How To Become a Diamond Tester

There are some occupations that are simply a bit more exciting and glamorous than others. One of these is diamond testing. Working with a stone as precious as the diamond, the job does carry with it an air of prestige by sheer default. Working day in and day out as a gem tester, however, is not as easy as it may seem. You will need to be able to act as a color tester and a ram tester for the diamonds as well, and should be able to determine the quality of diamond – and there are various types of diamonds that the uninitiated may take for granted. Here the ways for you to become a diamond tester that can determine a high quality diamond from simple diamond moissanite.

  1. Formal training. Everything from carats, color quality, cut, brilliance, and make should be known by a good diamond tester. With various cuts of diamonds out there – ranging from the baguette to the Marquise cut to the pillow cut – learning how to distinguish one from the other can be very difficult. And while cuts are one of the simplest facets of learning how to be a diamond tester, there are things that even the lay diamond fan cannot easily recognize, such as the providence of the stone, tools to cut the stone with accuracy, and how to conduct comparison between diamonds. Self help is usually not enough for you to become a good diamond tester, and you will need to undergo formal training. This is especially important since you need an institution that will allow you to work up close and personal with real diamonds – something that does not fit the category of do-it-yourself learning. These formal training courses can be provided by jewelry makers and some vocational schools.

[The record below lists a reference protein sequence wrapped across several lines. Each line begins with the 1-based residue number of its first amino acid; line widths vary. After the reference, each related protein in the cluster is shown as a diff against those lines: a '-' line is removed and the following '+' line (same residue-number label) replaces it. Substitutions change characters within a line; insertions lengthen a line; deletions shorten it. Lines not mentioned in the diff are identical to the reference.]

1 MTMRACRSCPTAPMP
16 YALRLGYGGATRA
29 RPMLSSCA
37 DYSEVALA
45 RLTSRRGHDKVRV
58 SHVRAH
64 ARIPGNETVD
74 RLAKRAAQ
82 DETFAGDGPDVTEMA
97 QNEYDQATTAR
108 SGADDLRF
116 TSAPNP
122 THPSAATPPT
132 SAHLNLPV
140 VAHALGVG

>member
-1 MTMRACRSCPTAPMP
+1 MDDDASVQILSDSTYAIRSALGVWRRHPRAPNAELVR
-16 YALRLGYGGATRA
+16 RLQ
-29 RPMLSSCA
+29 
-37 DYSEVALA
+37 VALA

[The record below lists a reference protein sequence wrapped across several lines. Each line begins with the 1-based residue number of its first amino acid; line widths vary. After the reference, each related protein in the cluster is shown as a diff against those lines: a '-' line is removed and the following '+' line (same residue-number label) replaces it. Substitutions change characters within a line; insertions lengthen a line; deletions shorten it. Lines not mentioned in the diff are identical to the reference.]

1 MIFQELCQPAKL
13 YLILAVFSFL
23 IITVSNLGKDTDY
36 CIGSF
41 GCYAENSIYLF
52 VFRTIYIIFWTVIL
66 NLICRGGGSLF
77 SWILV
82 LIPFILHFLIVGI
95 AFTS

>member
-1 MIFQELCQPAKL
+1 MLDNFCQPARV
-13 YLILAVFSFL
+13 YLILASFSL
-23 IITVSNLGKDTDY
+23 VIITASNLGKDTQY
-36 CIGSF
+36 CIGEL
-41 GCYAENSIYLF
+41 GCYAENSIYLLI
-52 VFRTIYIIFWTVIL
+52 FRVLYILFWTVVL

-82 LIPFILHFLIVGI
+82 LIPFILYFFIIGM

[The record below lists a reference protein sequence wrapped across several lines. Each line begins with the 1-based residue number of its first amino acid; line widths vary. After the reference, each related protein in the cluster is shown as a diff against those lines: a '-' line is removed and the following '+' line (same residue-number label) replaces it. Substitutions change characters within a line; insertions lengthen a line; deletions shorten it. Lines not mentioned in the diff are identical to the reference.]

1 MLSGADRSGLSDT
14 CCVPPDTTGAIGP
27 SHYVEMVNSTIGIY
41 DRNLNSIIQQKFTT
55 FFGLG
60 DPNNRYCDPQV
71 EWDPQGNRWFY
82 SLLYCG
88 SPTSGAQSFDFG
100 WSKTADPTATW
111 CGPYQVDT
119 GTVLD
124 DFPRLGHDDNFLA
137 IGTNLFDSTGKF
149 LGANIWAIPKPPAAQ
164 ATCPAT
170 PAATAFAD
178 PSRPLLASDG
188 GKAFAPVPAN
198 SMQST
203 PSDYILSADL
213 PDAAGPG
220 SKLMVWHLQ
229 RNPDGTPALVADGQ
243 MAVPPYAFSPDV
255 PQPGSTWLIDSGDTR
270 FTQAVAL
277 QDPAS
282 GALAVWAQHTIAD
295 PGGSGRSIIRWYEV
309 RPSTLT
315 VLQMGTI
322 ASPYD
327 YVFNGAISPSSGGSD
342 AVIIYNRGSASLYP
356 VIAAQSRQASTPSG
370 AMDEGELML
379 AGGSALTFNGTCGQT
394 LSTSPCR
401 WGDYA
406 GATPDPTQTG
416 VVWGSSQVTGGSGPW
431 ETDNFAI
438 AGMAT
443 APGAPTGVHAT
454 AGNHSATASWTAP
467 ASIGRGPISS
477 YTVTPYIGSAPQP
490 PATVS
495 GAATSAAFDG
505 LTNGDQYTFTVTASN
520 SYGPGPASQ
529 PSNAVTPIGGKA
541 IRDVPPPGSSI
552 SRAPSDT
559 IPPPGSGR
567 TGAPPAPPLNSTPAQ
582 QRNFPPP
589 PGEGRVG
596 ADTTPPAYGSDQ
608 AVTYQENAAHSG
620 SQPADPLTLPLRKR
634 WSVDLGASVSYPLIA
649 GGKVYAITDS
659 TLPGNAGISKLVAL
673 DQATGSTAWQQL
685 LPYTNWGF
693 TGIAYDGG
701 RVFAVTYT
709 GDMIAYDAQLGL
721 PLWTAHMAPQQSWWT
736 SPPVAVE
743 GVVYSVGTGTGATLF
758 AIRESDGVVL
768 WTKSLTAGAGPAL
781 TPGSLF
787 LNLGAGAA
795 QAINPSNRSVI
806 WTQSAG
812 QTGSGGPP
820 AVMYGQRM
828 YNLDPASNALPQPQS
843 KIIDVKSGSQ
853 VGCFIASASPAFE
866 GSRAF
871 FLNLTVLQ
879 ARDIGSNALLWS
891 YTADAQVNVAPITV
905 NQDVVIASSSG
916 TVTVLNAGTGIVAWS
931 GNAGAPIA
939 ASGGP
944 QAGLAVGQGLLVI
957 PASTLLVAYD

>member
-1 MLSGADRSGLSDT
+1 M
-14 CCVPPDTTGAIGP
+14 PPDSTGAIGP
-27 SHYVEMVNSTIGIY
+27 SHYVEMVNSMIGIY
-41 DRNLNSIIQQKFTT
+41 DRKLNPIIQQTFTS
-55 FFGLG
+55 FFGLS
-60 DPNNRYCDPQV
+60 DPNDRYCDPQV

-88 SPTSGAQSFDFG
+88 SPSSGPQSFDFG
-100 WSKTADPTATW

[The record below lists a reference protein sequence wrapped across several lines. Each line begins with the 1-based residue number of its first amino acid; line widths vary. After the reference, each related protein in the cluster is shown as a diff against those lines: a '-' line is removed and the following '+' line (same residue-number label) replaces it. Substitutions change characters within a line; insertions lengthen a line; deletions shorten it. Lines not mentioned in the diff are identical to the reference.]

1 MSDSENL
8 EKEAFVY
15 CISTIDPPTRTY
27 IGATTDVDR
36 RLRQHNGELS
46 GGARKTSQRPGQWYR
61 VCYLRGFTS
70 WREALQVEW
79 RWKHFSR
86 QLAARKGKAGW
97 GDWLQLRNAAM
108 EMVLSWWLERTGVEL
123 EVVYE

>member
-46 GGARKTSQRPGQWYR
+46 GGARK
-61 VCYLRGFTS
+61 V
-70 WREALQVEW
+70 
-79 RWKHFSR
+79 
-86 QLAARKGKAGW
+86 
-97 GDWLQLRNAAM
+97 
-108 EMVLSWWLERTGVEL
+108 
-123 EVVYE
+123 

2. Apprenticeship. After a few weeks or months of training, however, you will need to undertake an apprenticeship period with a local diamond dealer or a jeweler. This will allow you to work not only with the few stones that were shown you in the training courses that you have attended. In the apprenticeship stage, you will be able to work on identifying a large variety of diamonds and other precious stones which the jewelers create and sell. You will work with the master diamond tester of the particular jewelry shop that you have chosen, and he will in turn further refine your skills in identifying and classifying not just the quality of diamonds but other stones and metals as well – you can even be a bit of a gold tester along the way. The master diamond tester will even give your performance constructive criticism and reviews.
  3. Getting into the industry. Once you have been deemed learned and trained enough, you can either become a senior diamond tester in the jeweler company where you took your apprenticeship, or you can search for a new group that is in need. Keep in mind, however, that the market for diamond testers is pretty competitive – there are only a very limited number of slots available. Unless you work on getting the best connections in the industry, you might end up testing low quality diamonds in small jewelry business that cannot actually acquire larger and more expensive rocks.

It will take time to become a diamond tester. Like other professions, diamond testing requires skills that cannot be learned overnight. If you succeed, however, you will have a steady career that deals with nothing less than some of the most beautiful rocks on the planet.


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